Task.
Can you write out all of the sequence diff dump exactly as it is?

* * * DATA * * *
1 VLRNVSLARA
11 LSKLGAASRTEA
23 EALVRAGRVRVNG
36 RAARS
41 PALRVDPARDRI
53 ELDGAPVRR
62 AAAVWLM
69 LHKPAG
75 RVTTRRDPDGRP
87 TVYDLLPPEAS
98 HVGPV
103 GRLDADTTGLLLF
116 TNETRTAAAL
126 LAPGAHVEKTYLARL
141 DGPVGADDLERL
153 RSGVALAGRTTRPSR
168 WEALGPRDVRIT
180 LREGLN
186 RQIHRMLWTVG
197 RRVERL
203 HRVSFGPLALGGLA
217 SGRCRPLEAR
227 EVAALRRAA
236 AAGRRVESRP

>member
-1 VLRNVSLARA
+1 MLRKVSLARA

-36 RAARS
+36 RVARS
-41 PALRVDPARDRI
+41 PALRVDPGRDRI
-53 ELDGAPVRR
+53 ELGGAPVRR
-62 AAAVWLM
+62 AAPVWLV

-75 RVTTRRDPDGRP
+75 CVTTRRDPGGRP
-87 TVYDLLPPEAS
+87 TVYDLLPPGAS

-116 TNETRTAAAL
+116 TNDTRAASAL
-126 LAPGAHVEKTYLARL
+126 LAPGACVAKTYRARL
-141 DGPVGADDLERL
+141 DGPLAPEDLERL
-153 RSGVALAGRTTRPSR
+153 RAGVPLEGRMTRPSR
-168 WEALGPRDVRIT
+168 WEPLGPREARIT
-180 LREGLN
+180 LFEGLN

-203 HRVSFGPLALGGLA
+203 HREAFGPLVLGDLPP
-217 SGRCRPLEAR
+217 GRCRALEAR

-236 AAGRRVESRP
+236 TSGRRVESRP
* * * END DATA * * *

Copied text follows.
1 VLRNVSLARA
11 LSKLGAASRTEA
23 EALVRAGRVRVNG
36 RAARS
41 PALRVDPARDRI
53 ELDGAPVRR
62 AAAVWLM
69 LHKPAG
75 RVTTRRDPDGRP
87 TVYDLLPPEAS
98 HVGPV
103 GRLDADTTGLLLF
116 TNETRTAAAL
126 LAPGAHVEKTYLARL
141 DGPVGADDLERL
153 RSGVALAGRTTRPSR
168 WEALGPRDVRIT
180 LREGLN
186 RQIHRMLWTVG
197 RRVERL
203 HRVSFGPLALGGLA
217 SGRCRPLEAR
227 EVAALRRAA
236 AAGRRVESRP

>member
-1 VLRNVSLARA
+1 MLRKVSLARA

-36 RAARS
+36 RVARS
-41 PALRVDPARDRI
+41 PALRVDPGRDRI
-53 ELDGAPVRR
+53 ELGGAPVRR
-62 AAAVWLM
+62 AAPVWLV

-75 RVTTRRDPDGRP
+75 CVTTRRDPGGRP
-87 TVYDLLPPEAS
+87 TVYDLLPPGAS

-116 TNETRTAAAL
+116 TNDTRAASAL
-126 LAPGAHVEKTYLARL
+126 LAPGACVAKTYRARL
-141 DGPVGADDLERL
+141 DGPLAPEDLERL
-153 RSGVALAGRTTRPSR
+153 RAGVPLEGRMTRPSR
-168 WEALGPRDVRIT
+168 WEPLGPREARIT
-180 LREGLN
+180 LFEGLN

-203 HRVSFGPLALGGLA
+203 HREAFGPLVLGDLPP
-217 SGRCRPLEAR
+217 GRCRALEAR

-236 AAGRRVESRP
+236 TSGRRVESRP